Stories Of The South: Summer Rememberings
The event that brings this group together occurs yearly at Cousin Toodie's place out near the Alabama River.
Southerners, several of them have said, are more family-oriented than lesser breeds from outside the realm. I do not profess to know if this is actually true, but two Southern traditions would seem to support it. One is the annual cemetery cleaning and homecoming at rural churches; the other is the family reunion.
I thought about these matters not so long ago while standing around in the shade at the annual July Fourth Barbecue held by my wife's fascinating family. This is a large, and sometimes loud, clan, whose members are not only fond of each other, most of the time, but generally friendly to those who came in by writ instead of birth. One of her rancher kin once remarked that bringing new blood into the herd is how they developed the Santa Gertrudis. It is good to be an in-law to such a bunch.
The gathering spanned both generation and inclination, as befits a family that has spawned successful farmers, doctors, businessmen and women, railroaders, teachers, the editor an of acclaimed magazine, merchants and marketers, the head of a nation association, a cop, a lawyer, and a 45-year Baptist Sunday school teacher.
The event that brings this group together occurs yearly at Cousin Toodie's place out near the Alabama River. The host, who is in his sixties, deserves to be called James Allen like his Momma named him—but at reunions, some of us keep forgetting.
Toodie's place—a house, the stable where dinner was served, and a modest pole barn—occupies the hind part of 3 or 4 acres. The front porch sits right where it ought to sit—on the back, sheltered like a treehouse by oaks and sweetgums. Several yards away, a fenced-off cliff drops down to a meandering little creek.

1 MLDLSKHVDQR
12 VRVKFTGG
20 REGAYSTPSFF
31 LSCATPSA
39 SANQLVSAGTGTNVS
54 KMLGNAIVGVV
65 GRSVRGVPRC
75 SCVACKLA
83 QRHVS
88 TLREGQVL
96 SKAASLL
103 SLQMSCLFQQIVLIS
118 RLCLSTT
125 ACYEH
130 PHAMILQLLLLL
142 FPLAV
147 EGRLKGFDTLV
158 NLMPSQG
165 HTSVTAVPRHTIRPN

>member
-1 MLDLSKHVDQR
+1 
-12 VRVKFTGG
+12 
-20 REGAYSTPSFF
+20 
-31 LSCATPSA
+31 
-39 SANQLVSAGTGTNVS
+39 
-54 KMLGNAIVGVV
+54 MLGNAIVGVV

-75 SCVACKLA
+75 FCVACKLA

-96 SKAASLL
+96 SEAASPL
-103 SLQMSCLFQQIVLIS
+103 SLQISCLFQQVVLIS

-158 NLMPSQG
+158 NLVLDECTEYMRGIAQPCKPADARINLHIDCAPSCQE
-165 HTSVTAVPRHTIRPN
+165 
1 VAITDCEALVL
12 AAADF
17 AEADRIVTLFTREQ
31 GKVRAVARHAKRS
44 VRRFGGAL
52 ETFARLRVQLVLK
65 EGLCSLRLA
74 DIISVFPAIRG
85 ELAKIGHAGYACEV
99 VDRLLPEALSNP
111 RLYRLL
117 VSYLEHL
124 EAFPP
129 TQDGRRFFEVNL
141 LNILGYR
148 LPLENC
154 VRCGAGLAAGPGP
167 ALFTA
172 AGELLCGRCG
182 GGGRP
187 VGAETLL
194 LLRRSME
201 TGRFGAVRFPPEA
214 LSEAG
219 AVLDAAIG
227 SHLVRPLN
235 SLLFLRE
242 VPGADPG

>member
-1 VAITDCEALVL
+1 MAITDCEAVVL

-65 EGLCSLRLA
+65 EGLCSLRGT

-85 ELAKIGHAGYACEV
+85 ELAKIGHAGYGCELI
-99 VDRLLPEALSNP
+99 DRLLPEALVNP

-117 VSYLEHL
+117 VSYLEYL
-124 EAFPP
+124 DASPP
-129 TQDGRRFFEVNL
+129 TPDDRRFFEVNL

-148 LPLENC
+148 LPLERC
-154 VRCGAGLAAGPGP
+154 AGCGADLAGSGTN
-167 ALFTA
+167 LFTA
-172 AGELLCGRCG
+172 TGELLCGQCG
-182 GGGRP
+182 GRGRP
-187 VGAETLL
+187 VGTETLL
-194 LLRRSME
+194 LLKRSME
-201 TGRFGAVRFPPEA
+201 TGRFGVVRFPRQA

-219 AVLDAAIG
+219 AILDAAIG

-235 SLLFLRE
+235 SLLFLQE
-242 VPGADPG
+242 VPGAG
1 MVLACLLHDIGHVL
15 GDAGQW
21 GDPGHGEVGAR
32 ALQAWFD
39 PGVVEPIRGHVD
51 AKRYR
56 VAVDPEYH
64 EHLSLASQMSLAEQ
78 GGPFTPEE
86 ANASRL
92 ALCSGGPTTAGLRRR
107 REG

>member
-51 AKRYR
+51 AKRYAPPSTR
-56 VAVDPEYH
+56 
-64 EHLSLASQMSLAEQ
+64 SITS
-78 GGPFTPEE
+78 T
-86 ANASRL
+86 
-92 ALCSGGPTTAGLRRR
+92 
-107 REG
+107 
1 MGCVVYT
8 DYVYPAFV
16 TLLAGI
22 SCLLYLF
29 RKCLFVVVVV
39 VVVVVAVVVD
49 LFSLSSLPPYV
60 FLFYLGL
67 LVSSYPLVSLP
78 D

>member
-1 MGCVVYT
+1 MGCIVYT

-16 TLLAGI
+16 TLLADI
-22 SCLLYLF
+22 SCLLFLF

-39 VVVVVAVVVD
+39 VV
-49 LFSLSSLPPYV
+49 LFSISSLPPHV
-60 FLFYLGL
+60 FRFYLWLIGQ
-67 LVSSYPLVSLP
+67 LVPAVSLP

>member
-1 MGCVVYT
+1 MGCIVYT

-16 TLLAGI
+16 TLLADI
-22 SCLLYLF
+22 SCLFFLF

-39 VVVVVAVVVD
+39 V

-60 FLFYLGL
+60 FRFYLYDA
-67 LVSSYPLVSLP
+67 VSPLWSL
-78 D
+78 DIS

Toodie designed and built a swinging bridge over the creek down to a level peninsula. A band made a stage of that clearing across the creek. After barbecue and corn on the cob, the music settled into good standard country. And there was no way to put age categories on those who crossed the swinging bridge to dance in the spring-soft dirt.
There was a bathtub of ice and beer, and the bed of a pickup nearly full of ice and soft drinks. The latter ran out first. Honest work trucks parked next to Cadillacs. Calvin Klein's stood next to Wal-Mart cutoffs; Ph.D's reminisced with high school dropouts; designer shades reflected John Deere caps. It was Family.
Glenn, one of Toodie's older brothers commented on how many young folks had come. Hope strong in his voice, he said, "Maybe they'll like it enough to keep it going." He has a vested interest in that, for he had Toodie revived this annual barbecue when it started to falter. It had been the LeNoir Reunion for years and year, in honor of the handsome, dark-haired Wilder LeNoir Johnson, who died young of pneumonia, overwork, and having 8 babes in 12 years. She was blood grandmother to most of the older generation present.
A lot of conversation revolved Wilder's seven children, who survived to adulthood, and the offspring they produced. Six of the sever lived longer than the national average, and none ever forgot the hardships that followed her passing.
Several recalled a couple of somber July Fourths. Like the one when the family gathering took place at the Ivy Creek Methodist Church. They'd come to bury Uncle Whit, who had vowed through a valiant battle with cancer to make it to the reunion. They saw to it that he did.
Some there knew I had attended the funeral service for Aunt Mamie, baby of the original seven. Her death ended the generation. So several time people requested, quietly, "Tell me about Aunt Mamie's funeral." I related how she had written the plans for her own services, but told no one, and how those notes fell into the hands of her pastor as he looked over her Bible in search of her favorite passages. And one nephew asked wistfully, "Was she still pretty?" Of course, she was.
There, in the cool shade of that fine day, I concluded that it is of such things that families are made. For just such reasons, Southern families who care about each other make a point to get together each year. It's not just to eat. It's to greet those who, though kin, remain good buddies and old friends. It's to meet the new in-laws. It's to look earnestly at the new babies, not just to see whose nose they have but to glimpse the future in their eyes. Mostly though, it's to keep in spiritual touch with those who attained their own earthly immortality by making us part of a family they all believed in.